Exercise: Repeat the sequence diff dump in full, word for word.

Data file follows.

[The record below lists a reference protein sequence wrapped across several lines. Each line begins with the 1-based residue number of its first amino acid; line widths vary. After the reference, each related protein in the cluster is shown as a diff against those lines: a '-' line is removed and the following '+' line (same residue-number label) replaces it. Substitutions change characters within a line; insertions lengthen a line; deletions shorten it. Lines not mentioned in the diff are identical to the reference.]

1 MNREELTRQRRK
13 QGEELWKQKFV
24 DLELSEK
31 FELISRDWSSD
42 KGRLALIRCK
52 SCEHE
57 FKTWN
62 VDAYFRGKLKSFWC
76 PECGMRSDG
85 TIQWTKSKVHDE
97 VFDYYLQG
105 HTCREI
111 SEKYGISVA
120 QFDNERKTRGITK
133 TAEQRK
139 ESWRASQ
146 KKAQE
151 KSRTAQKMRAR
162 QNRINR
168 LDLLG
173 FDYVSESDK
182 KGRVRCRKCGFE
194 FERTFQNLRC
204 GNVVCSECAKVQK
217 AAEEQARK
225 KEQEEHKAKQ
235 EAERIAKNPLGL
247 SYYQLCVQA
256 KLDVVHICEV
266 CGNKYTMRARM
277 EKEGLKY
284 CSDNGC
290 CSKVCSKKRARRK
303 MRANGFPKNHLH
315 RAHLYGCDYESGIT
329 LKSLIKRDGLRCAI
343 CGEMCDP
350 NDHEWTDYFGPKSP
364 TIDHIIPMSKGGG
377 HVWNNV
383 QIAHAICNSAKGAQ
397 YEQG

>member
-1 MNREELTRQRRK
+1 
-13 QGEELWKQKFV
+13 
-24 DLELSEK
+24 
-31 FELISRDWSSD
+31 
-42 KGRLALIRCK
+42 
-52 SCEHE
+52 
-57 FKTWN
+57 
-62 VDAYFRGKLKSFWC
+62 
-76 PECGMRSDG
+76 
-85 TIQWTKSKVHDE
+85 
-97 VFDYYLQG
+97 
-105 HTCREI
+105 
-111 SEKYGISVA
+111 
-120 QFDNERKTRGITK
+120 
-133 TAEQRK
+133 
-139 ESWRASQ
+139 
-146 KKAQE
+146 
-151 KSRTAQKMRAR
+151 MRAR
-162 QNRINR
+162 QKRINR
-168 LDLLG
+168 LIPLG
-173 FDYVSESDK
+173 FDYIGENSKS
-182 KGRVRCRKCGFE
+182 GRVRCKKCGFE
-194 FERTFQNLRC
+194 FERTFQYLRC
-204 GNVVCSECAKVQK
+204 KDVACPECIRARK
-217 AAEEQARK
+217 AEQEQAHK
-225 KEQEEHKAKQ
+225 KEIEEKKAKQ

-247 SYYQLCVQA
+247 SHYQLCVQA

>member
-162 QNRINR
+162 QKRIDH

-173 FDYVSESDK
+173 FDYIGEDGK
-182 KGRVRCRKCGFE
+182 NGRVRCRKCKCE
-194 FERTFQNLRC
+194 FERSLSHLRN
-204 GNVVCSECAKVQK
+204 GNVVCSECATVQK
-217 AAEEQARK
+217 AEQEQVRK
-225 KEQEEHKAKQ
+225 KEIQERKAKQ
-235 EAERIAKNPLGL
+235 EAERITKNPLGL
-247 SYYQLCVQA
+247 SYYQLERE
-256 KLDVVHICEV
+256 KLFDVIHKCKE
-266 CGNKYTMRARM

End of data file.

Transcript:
[The record below lists a reference protein sequence wrapped across several lines. Each line begins with the 1-based residue number of its first amino acid; line widths vary. After the reference, each related protein in the cluster is shown as a diff against those lines: a '-' line is removed and the following '+' line (same residue-number label) replaces it. Substitutions change characters within a line; insertions lengthen a line; deletions shorten it. Lines not mentioned in the diff are identical to the reference.]

1 MNREELTRQRRK
13 QGEELWKQKFV
24 DLELSEK
31 FELISRDWSSD
42 KGRLALIRCK
52 SCEHE
57 FKTWN
62 VDAYFRGKLKSFWC
76 PECGMRSDG
85 TIQWTKSKVHDE
97 VFDYYLQG
105 HTCREI
111 SEKYGISVA
120 QFDNERKTRGITK
133 TAEQRK
139 ESWRASQ
146 KKAQE
151 KSRTAQKMRAR
162 QNRINR
168 LDLLG
173 FDYVSESDK
182 KGRVRCRKCGFE
194 FERTFQNLRC
204 GNVVCSECAKVQK
217 AAEEQARK
225 KEQEEHKAKQ
235 EAERIAKNPLGL
247 SYYQLCVQA
256 KLDVVHICEV
266 CGNKYTMRARM
277 EKEGLKY
284 CSDNGC
290 CSKVCSKKRARRK
303 MRANGFPKNHLH
315 RAHLYGCDYESGIT
329 LKSLIKRDGLRCAI
343 CGEMCDP
350 NDHEWTDYFGPKSP
364 TIDHIIPMSKGGG
377 HVWNNV
383 QIAHAICNSAKGAQ
397 YEQG

>member
-1 MNREELTRQRRK
+1 
-13 QGEELWKQKFV
+13 
-24 DLELSEK
+24 
-31 FELISRDWSSD
+31 
-42 KGRLALIRCK
+42 
-52 SCEHE
+52 
-57 FKTWN
+57 
-62 VDAYFRGKLKSFWC
+62 
-76 PECGMRSDG
+76 
-85 TIQWTKSKVHDE
+85 
-97 VFDYYLQG
+97 
-105 HTCREI
+105 
-111 SEKYGISVA
+111 
-120 QFDNERKTRGITK
+120 
-133 TAEQRK
+133 
-139 ESWRASQ
+139 
-146 KKAQE
+146 
-151 KSRTAQKMRAR
+151 MRAR
-162 QNRINR
+162 QKRINR
-168 LDLLG
+168 LIPLG
-173 FDYVSESDK
+173 FDYIGENSKS
-182 KGRVRCRKCGFE
+182 GRVRCKKCGFE
-194 FERTFQNLRC
+194 FERTFQYLRC
-204 GNVVCSECAKVQK
+204 KDVACPECIRARK
-217 AAEEQARK
+217 AEQEQAHK
-225 KEQEEHKAKQ
+225 KEIEEKKAKQ

-247 SYYQLCVQA
+247 SHYQLCVQA

>member
-162 QNRINR
+162 QKRIDH

-173 FDYVSESDK
+173 FDYIGEDGK
-182 KGRVRCRKCGFE
+182 NGRVRCRKCKCE
-194 FERTFQNLRC
+194 FERSLSHLRN
-204 GNVVCSECAKVQK
+204 GNVVCSECATVQK
-217 AAEEQARK
+217 AEQEQVRK
-225 KEQEEHKAKQ
+225 KEIQERKAKQ
-235 EAERIAKNPLGL
+235 EAERITKNPLGL
-247 SYYQLCVQA
+247 SYYQLERE
-256 KLDVVHICEV
+256 KLFDVIHKCKE
-266 CGNKYTMRARM